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Mental Capacity Act government consultation

30 March 2022

The government has begun consulting on draft amendments – responses need to be sent by the 7th July 2022.

The government has begun consulting on draft amendments to the Mental Capacity Act 2005 (MCA 2005) Statutory Code of Practice and the implementation of the Liberty Protection Safeguards (LPS).

LPS is due to replace the Deprivation of Liberty Safeguarding (DoLS) procedure later this year.

The aim of LPS is to provide a streamlined system with independent non judicial oversight of all cases where some one deemed to be deprived of their liberty wherever this may be. If the individual opposes their deprivation, there is initially a review by a new professional with still ultimately the opportunity to appeal to the COP.

The current arrangements allow the local authority to authorise a deprivation of liberty in a care home or a hospital following the carrying out of assessments by a best interest assessor and a doctor. However for people living elsewhere such as supported living or in their own home this has required the local authority (or NHS where CHC funded) to make an application to the court for this to be authorised.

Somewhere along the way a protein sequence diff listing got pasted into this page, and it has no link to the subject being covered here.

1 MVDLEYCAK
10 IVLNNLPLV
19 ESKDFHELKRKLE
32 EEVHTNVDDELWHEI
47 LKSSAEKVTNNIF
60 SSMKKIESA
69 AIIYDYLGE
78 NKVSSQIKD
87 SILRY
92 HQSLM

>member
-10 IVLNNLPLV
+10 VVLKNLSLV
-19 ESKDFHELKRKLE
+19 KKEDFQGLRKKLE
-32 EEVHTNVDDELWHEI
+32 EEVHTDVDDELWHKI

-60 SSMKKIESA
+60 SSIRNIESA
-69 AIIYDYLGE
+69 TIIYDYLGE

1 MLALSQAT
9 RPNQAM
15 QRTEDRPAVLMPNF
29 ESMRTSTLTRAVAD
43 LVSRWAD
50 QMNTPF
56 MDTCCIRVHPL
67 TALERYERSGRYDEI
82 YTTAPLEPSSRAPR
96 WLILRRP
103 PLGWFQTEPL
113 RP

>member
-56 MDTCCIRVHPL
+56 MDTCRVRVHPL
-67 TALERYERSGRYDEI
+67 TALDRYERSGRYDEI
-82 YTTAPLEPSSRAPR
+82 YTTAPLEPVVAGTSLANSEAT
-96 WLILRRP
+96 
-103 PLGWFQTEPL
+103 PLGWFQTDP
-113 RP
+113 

The plan is that under the LPS all these situations will now be dealt with in the same way and unless there is an appeal they will not need to involve the Court of Protection.

So the LPS will cover the person in a care home, the 16 year old in their own home, the person living in a supported living placement.

This will be particularly helpful for the cases which currently have to go to court, some local authorities have waiting lists of years for making the applications in these cases.

There is a non-statutory definition of what amounts to a deprivation of liberty.

The process of authorisation should involve at least 2 professionals involved in carrying out the 3 assessments and determinations required with a degree of independence from each other

The code also sets out when it is possible to give or withhold medical treatment without going to court

The code sets out as well when the court must be involved in medical treatment cases, welfare cases and situations involving a person’s property and affairs.

The code comments that property and affairs deputies will be far more common than health and welfare deputies.

Responses need to be sent in by 7th July 2022

If you would like to discuss any aspect of this article further, please contact Hywel Jenkins or any other member of the Health and Care team 0114 267 5300.

You can also keep up to date by following Wrigleys Health and Care team on Twitter

The information in this article is necessarily of a general nature. The law stated is correct at the date (stated above) this article was first posted to our website.Specific advice should be sought for specific situations. If you have any queries or need any legal advice please feel free to contact Wrigleys Solicitors. 




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Hywel Jenkins


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